Veteran Rumingan: One man made a difference
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By Jennie L. Ilustre
You would probably not notice World War II veteran Guillermo Obedoza Rumingan if you met him on the street. He himself would be the first to say, cracking a smile (he knew he didn’t look like Brad Pitt): “I’m just an ordinary guy.”
But he was an ordinary guy who accomplished extraordinary things. He passed away last March 27 in Virginia , a result of aortic abdominal aneurysm. In the course of his 86 years on earth, he touched the lives of so many, in an enduring legacy.
The individuals and families, some he casually met, who became U.S. citizens through his help? Their clans are assured of a brighter future. The guy everyone called Manong (Elder Brother) Emong was not a lawyer, but he was as good as one.
He and two other friends set a goal to become a lawyer. But the war broke out. Rumingan joined the guerrilla movement, foregoing college. Later, he would send relatives to college. Those he helped become a nurse or a teacher? Why, their future generations will owe thanks to one man, by then long gone.
Rumingan was sensitive about not being a college graduate, which, to be sure, is not the true measure of a man. “Thou have been weighed in the balance and found wanting” did not apply to him.
He was not religious, by his own admission. But he was a true Christian. “I’m probably the only man in the world,” he would softly say, “who was able to forgive the man who killed his father during the war, and the man who killed his son.” (The former would later save his life.)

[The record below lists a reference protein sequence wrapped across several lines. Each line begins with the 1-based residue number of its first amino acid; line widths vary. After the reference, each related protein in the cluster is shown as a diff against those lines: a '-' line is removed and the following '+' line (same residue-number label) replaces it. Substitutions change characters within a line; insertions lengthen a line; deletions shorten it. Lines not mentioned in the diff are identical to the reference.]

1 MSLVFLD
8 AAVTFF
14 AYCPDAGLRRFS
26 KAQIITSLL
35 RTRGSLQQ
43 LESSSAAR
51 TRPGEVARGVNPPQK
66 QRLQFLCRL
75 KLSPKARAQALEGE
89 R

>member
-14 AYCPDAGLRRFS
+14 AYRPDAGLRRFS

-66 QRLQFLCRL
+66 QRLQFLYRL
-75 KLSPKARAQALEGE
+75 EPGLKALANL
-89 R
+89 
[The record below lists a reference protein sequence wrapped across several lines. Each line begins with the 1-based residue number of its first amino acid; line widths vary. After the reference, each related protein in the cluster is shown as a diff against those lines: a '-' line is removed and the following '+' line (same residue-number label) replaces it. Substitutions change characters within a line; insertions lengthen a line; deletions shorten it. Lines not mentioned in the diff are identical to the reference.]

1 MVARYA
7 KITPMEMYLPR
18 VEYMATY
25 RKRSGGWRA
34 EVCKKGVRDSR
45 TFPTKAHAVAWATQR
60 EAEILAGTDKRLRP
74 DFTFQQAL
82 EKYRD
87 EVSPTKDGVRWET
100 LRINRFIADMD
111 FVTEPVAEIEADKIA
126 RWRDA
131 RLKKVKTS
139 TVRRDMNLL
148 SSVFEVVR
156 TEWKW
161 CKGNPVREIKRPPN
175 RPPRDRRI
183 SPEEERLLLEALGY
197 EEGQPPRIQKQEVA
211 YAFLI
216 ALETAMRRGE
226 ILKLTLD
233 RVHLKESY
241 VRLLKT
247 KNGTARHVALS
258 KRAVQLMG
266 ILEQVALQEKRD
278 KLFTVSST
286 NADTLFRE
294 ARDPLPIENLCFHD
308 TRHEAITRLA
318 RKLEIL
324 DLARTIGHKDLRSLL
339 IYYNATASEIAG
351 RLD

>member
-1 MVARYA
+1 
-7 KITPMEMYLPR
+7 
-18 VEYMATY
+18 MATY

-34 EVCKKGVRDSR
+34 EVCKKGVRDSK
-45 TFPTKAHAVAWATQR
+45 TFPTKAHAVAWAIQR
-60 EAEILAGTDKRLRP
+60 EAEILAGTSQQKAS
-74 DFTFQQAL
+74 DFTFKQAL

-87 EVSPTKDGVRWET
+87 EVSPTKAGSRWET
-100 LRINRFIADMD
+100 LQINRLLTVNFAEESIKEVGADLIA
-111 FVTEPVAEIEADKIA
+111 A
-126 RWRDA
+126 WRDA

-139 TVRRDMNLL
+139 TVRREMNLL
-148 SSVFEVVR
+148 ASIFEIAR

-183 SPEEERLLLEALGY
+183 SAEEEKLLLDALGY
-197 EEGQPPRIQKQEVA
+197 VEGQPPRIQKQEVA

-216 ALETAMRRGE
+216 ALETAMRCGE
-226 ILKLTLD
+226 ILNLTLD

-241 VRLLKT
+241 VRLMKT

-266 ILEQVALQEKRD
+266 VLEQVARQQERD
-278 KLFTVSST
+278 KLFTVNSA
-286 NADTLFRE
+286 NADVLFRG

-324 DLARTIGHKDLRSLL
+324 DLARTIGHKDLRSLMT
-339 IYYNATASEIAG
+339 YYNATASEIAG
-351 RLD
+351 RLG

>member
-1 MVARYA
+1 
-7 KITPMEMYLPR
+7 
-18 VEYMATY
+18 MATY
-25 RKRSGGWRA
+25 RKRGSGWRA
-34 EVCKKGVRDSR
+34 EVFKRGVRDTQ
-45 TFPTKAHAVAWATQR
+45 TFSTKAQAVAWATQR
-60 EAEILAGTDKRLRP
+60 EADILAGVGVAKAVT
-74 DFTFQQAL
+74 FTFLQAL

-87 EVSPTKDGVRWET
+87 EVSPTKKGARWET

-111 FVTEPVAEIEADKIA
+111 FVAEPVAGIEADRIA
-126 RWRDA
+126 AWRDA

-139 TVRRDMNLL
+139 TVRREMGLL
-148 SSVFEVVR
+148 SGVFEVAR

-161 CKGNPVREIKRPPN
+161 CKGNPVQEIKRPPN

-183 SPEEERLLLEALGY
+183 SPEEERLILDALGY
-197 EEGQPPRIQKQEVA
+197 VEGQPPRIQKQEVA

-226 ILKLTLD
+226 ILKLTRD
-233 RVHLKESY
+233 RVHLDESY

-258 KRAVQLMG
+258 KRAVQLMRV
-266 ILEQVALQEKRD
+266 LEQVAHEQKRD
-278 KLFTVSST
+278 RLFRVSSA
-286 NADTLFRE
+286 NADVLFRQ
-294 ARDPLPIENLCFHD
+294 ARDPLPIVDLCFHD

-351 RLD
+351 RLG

True, Rumingan did not have a college diploma framed on the wall. But he rated summa cum laude<D> in Life 101. And he was always educating himself. He read history and other books, and late in life, went high tech, via Google.
He liked to quote Rizal’s Mi Ultimo Adios.<D> Churchill was another favorite. “They also serve who stand and wait,” referring to those who were not in combat. But with Rumingan’s sense of humor, it also related to his life as a driver to eight ambassadors in the nation’s capital a source of pride for him.
Rumingan was proudest of his lobbying efforts and also assistance to fellow veterans and their widows, after the war and later as Service Officer of the American Coalition for Filipino Veterans. He liked to “come home,” following up pension claims with the Philippine Veterans Affairs Office. For veterans in the U.S. , including Hawaii , he researched their records at the National Archives. Many received approval of previously denied claims.
With Febe Antolin Rumingan, since 1963 he opened his home to visiting Philippine government and veterans’ officials, lobbying for an Office of Veterans Affairs in the capital. “I’m lucky to have a wife who is very supportive,” he said.
During the war, Rumingan joined the 201 Squadron of Capt. Juan Pajota of the Central Nueva Ecija Military Area, under the overall command of Maj. Robert Lapham of the Luzon Guerrilla Army Forces.
Lapham sent runner (intelligence courier) Rumingan on a mission to pass information to Pajota. (The rescue mission of allied Prisoners of War in Nueva Ecija was depicted in “The Great Raid.”) No one knew his role. At a recent book signing, he told “Ghost Soldiers” author Hampton Sides about it.
Retired U.S. Army General Antonio M. Taguba wrote in a tribute: “Rumingan was truly a Soldier’s Soldier…He faithfully and honorably served his country of birth, and the nation that granted him a place in history: the Philippines and the United States . He coveted the heart of the Soldier’s Creed ‘I will never leave a fallen comrade.’
“Even in retirement, he was a stalwart advocate for veteran’s rights to gain their rightful benefits. For over fifty years, he tirelessly assisted his fellow veterans in pursuit of their compensation and benefits up to time of his untimely death.
“Recognized by three U.S. Presidents Clinton, Bush, and Obama he was the fierce warrior who gained their full attention on the plight of his fellow veterans. He was a soldier above all whose greatest acts of sacrifice in war and peace disclosed his uncommon character to many lives he touched. Sergeant First Class Guillermo Rumingan, U.S. Army Retired, will not be forgotten.”